When something big happens, we all want to be involved.  Even if it’s something unfortunate.

This isn’t necessarily a bad thing.  It is this desire to be involved that spawns compassion among human beings.  It’s because we can imagine what it would be like if it HAD happened to us.  So we reach out.

I am lucky enough to have never been in danger because of the weather.  I’ve never seen a tornado, been in a hurricane, or felt an earthquake.  I’ve never suffered through a tsunami or ran from an exploding volcano.  I just haven’t.  I like to think that I live in one of the safest areas in the world.  I live in the United States.  Safety #1.  I also live in northern Ohio.  So no hurricanes, no fault lines, no tsunamis, and rarely a tornado.

I am lucky.

But here’s the thing:  I’ve always wanted to see a tornado–just not have to worry about it harming anyone or anything.

And when I lived in North Carolina, I so badly wanted to experience a hurricane.  Not a horrible one–just a hurricane.  I wanted to see the rain and watch the trees bend, listen to the wind howl and hear the windows shake.

And when the earthquake hit yesterday, I wanted to feel it something fierce.  But I didn’t.

I want to experience these types of weather–I just don’t want to deal with any of the negative effects.  I’m stuck somewhere in this thinking that this makes me a bad person.  I want to see these things that ruin people’s lives.  But I don’t want them to ruin people’s lives.  And I certainly don’t want to be in danger either.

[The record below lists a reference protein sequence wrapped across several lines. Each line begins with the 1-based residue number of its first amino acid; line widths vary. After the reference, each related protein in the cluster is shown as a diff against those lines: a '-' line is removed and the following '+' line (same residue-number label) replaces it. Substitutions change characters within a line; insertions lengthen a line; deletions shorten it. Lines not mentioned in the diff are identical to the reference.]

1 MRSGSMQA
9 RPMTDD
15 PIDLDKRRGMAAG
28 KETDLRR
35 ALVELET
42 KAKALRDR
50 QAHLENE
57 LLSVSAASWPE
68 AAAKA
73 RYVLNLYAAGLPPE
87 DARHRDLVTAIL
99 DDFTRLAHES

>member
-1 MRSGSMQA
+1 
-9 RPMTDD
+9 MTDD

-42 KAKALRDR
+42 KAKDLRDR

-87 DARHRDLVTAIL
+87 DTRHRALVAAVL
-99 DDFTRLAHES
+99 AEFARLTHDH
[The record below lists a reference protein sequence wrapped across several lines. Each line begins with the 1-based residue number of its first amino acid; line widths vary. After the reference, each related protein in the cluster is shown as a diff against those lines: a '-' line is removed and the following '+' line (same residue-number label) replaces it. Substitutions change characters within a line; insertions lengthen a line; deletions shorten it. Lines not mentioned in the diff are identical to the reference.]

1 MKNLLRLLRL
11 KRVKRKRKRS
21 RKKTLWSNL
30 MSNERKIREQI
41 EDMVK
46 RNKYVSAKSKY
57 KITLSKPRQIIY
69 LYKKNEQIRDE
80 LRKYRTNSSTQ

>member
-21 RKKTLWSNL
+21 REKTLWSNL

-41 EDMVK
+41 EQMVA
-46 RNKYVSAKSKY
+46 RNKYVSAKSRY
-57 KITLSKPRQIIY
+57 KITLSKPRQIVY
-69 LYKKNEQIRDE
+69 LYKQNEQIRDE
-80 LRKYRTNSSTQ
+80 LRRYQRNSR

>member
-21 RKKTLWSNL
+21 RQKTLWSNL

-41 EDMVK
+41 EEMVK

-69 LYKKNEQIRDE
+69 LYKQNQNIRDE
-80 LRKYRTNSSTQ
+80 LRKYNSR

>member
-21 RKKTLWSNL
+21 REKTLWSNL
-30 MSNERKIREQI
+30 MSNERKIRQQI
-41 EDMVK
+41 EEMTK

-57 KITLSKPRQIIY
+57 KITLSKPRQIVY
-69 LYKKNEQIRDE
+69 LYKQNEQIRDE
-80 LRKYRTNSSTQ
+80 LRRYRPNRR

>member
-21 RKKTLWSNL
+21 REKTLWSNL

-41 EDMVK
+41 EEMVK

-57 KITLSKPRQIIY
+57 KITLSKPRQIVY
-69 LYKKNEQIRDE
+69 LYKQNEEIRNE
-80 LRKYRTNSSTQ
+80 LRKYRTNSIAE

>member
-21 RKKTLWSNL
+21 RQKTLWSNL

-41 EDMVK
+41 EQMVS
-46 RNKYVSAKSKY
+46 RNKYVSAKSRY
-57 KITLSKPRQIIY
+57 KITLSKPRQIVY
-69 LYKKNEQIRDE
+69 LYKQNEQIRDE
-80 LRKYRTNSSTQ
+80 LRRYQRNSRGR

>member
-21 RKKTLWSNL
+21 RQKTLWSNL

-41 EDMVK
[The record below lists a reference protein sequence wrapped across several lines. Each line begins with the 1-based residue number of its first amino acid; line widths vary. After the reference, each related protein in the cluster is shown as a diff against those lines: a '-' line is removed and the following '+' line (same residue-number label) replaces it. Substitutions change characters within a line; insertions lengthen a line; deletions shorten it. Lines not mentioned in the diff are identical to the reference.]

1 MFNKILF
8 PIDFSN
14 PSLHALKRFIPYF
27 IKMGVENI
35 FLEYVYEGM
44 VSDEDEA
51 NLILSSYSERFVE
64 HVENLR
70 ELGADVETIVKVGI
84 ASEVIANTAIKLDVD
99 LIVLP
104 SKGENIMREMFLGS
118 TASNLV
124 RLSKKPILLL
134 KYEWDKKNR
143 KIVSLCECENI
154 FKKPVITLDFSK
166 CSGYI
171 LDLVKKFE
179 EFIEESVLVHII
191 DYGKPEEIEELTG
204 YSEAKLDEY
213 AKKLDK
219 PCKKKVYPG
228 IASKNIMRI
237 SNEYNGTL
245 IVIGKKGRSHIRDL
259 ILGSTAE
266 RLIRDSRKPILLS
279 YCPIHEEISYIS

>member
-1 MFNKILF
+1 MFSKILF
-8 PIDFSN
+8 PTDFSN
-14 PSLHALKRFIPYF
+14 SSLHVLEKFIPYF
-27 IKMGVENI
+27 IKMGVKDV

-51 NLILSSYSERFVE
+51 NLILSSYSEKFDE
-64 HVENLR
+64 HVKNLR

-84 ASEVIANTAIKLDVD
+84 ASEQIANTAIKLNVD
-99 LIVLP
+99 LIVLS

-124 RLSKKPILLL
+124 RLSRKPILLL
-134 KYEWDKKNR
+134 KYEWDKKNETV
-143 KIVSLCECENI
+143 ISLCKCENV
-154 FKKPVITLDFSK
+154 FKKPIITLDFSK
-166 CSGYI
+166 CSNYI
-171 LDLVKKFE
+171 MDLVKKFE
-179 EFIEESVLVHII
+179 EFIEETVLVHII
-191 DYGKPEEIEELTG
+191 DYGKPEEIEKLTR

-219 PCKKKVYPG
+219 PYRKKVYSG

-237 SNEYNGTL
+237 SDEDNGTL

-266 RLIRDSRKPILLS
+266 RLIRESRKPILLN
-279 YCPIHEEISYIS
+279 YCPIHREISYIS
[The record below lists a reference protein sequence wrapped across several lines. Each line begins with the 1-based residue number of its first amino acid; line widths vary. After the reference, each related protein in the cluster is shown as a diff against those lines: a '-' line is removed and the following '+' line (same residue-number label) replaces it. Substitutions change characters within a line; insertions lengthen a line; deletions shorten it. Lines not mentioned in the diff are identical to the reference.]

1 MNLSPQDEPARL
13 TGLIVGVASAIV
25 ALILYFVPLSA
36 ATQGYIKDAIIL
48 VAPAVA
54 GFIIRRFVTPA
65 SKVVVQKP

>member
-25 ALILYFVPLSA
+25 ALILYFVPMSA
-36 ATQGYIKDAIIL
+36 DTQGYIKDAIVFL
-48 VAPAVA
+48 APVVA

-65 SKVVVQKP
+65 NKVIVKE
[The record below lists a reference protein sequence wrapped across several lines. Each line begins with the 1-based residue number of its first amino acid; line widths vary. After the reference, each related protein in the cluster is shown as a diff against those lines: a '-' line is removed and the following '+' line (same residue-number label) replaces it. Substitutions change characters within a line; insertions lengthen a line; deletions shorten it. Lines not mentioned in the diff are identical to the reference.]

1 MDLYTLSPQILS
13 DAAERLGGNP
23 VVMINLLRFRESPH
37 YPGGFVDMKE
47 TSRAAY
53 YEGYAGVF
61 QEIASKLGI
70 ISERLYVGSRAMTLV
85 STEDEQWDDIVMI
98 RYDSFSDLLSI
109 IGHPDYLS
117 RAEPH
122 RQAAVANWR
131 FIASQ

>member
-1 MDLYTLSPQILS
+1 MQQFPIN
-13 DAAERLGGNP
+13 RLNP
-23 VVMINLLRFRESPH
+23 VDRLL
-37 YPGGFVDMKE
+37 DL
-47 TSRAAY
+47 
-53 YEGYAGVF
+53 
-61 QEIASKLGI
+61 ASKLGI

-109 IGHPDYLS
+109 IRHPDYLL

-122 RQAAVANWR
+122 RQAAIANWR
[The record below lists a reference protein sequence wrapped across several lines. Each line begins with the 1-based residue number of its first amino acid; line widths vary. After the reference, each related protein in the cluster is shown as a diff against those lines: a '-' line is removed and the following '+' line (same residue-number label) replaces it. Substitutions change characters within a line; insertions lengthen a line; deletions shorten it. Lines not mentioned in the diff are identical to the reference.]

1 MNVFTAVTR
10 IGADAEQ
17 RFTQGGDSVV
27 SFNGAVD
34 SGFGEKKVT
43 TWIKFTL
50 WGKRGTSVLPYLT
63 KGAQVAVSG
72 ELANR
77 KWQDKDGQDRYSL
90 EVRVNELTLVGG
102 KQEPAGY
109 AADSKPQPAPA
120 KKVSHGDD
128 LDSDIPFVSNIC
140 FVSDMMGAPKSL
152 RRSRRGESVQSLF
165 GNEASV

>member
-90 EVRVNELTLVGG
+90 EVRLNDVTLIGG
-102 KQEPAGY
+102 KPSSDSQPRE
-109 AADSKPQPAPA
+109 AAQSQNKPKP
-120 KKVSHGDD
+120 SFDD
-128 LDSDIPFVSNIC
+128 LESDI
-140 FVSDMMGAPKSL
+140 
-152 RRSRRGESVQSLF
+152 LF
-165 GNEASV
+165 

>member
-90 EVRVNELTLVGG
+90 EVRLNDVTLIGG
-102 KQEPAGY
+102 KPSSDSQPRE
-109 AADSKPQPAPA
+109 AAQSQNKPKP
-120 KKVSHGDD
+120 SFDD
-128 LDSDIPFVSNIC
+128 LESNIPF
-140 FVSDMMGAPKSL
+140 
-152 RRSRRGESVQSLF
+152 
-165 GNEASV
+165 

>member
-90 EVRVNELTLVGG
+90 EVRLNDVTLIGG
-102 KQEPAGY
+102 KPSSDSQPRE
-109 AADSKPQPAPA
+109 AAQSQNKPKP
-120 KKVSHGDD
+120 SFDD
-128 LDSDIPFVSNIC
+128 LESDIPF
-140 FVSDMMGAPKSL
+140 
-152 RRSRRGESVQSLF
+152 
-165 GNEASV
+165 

I just want to see it, you know?  Bah.

 
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Posted by on August 24, 2011 in Daily Happenings

 

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Wilmington Vacay Recap (WITH PHOTOS!)

So I promised photos.  Surprisingly, I didn’t take that many.  And most of them are of Mike and I.  They are in the gallery below.

We got to Raleigh after a deafeningly quiet drive and slept on Hope’s couch for an hour.  It was so good to see her!  And then we drove the rest of the way to Wilmington, dropped off our things, and hit the beach.  It felt so good to be in the Carolina sun again.

That night, we ate Flaming Amy’s with Scott and Michelle, our wonderful, gracious hosts and incredible friends and then they took me to my first stand-up comedian at a club in Wilmington.  It was HILARIOUS.  🙂  After that, we went to the Black Sheep for an MFA party, and then home to sleep it all off.  And dang was I freakin’ tired.